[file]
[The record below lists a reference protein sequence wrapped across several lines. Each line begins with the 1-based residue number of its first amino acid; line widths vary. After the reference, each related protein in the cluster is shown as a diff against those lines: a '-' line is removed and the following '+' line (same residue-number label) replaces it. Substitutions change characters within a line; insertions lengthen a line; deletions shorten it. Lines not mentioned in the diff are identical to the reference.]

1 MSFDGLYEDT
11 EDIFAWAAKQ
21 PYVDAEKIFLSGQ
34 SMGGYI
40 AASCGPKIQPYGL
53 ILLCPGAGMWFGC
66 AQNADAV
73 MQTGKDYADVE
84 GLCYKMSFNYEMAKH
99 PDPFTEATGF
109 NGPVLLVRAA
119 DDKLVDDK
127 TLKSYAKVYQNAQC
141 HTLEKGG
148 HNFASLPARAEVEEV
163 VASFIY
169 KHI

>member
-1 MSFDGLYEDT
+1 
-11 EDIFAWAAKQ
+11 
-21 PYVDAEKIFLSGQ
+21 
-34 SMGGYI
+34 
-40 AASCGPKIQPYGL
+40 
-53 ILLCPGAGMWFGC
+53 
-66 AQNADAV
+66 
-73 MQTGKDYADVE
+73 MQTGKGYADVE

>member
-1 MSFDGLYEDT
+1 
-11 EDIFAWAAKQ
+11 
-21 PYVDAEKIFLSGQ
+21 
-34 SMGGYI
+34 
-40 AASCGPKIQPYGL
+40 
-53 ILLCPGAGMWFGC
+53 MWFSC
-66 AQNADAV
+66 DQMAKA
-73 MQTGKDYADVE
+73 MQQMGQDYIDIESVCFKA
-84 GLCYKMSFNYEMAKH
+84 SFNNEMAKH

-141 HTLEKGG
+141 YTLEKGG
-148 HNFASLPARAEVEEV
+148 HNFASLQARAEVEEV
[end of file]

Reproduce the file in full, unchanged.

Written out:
[The record below lists a reference protein sequence wrapped across several lines. Each line begins with the 1-based residue number of its first amino acid; line widths vary. After the reference, each related protein in the cluster is shown as a diff against those lines: a '-' line is removed and the following '+' line (same residue-number label) replaces it. Substitutions change characters within a line; insertions lengthen a line; deletions shorten it. Lines not mentioned in the diff are identical to the reference.]

1 MSFDGLYEDT
11 EDIFAWAAKQ
21 PYVDAEKIFLSGQ
34 SMGGYI
40 AASCGPKIQPYGL
53 ILLCPGAGMWFGC
66 AQNADAV
73 MQTGKDYADVE
84 GLCYKMSFNYEMAKH
99 PDPFTEATGF
109 NGPVLLVRAA
119 DDKLVDDK
127 TLKSYAKVYQNAQC
141 HTLEKGG
148 HNFASLPARAEVEEV
163 VASFIY
169 KHI

>member
-1 MSFDGLYEDT
+1 
-11 EDIFAWAAKQ
+11 
-21 PYVDAEKIFLSGQ
+21 
-34 SMGGYI
+34 
-40 AASCGPKIQPYGL
+40 
-53 ILLCPGAGMWFGC
+53 
-66 AQNADAV
+66 
-73 MQTGKDYADVE
+73 MQTGKGYADVE

>member
-1 MSFDGLYEDT
+1 
-11 EDIFAWAAKQ
+11 
-21 PYVDAEKIFLSGQ
+21 
-34 SMGGYI
+34 
-40 AASCGPKIQPYGL
+40 
-53 ILLCPGAGMWFGC
+53 MWFSC
-66 AQNADAV
+66 DQMAKA
-73 MQTGKDYADVE
+73 MQQMGQDYIDIESVCFKA
-84 GLCYKMSFNYEMAKH
+84 SFNNEMAKH

-141 HTLEKGG
+141 YTLEKGG
-148 HNFASLPARAEVEEV
+148 HNFASLQARAEVEEV